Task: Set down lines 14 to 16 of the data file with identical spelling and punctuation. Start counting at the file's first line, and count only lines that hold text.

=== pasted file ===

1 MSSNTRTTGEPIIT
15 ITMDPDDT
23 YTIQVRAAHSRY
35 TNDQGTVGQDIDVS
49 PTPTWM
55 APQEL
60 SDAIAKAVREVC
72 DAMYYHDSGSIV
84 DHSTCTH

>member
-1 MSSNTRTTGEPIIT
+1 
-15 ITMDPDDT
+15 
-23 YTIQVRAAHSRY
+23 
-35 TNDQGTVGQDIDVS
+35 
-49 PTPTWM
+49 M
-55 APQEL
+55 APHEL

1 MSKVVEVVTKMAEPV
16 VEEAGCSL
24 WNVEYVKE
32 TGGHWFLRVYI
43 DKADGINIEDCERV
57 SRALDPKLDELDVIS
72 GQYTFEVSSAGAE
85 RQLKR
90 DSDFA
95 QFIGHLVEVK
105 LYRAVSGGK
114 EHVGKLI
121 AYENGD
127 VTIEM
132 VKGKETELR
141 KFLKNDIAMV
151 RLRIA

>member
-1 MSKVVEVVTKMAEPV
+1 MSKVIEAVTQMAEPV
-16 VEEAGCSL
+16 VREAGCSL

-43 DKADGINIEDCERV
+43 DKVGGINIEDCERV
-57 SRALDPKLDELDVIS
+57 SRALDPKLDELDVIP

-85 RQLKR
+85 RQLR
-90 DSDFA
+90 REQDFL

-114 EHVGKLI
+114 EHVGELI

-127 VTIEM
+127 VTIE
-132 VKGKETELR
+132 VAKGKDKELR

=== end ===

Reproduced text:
+15 
-23 YTIQVRAAHSRY
+23 